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China's Clampdown on Tech Firms and The Risk It Poses for Investors

By Nick Sargen
Markets Economics
Chinese flag and markets
One of the hallmarks of China’s economic miracle was the willingness of Deng Xiaoping and his successors to allow China’s communist system to evolve into a more market-oriented model in which private businesses coexist alongside state-owned enterprises (SOEs). However, since Xi Jinping became China’s leader in 2012, he has taken steps to reverse the trend. In the process, the role of SOEs has increased while private companies face growing restrictions, especially in the technology arena.   

Until recently, global investors seemed oblivious to what was happening. Last November when the Chinese authorities cancelled the IPO for Ant Group that was spun off by Alibaba a decade ago, investors viewed it as a one-off reprimand for Alibaba’s founder Jack Ma. (He had referred to the “pawn shop” mentality of China’s banking system in a public forum.) This was followed by Alibaba being fined a record $2.8 billion for alleged anti-monopoly violations.

This past month, however, foreign investors became concerned by the government’s crackdown on several leading tech companies and companies that raise funds offshore. According to The Wall Street Journal, four leading companies—Alibaba (BABA), Kuaishou Technology, Meituan, Tencent Holdings (TCEHY)—lost about 20% of their market capitalization in July.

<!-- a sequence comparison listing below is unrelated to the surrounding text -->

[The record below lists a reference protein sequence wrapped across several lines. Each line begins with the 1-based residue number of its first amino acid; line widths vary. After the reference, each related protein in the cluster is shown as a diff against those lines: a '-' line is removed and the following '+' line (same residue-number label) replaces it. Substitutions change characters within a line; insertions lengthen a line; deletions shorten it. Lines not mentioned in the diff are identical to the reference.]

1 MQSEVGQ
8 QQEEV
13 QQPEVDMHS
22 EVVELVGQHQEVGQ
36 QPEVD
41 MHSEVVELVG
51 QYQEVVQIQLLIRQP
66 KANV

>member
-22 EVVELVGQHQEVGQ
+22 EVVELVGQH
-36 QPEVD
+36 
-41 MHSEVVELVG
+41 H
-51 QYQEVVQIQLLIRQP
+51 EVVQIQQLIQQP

The selloff steepened when the government confirmed it would take strong actions to restrain the country’s booming after-school tutoring industry. New rules were announced that would force such companies to be run as not-for-profits, ban them from capital raising and foreign ownership, and forbid teaching during weekends and holidays. The crackdown reportedly occurred because education costs were spiraling and the authorities deemed tutoring to be inequitable.

These developments have raised a host of concerns among investors. One is whether similar actions could be taken against private companies in other rapidly growing sectors such as healthcare and property. Another is whether Chinese companies will face restrictions on being listed outside the country, as evinced by a 22% drop in the Nasdaq Golden Dragon China index in July that brought the cumulative decline this year to about 50%.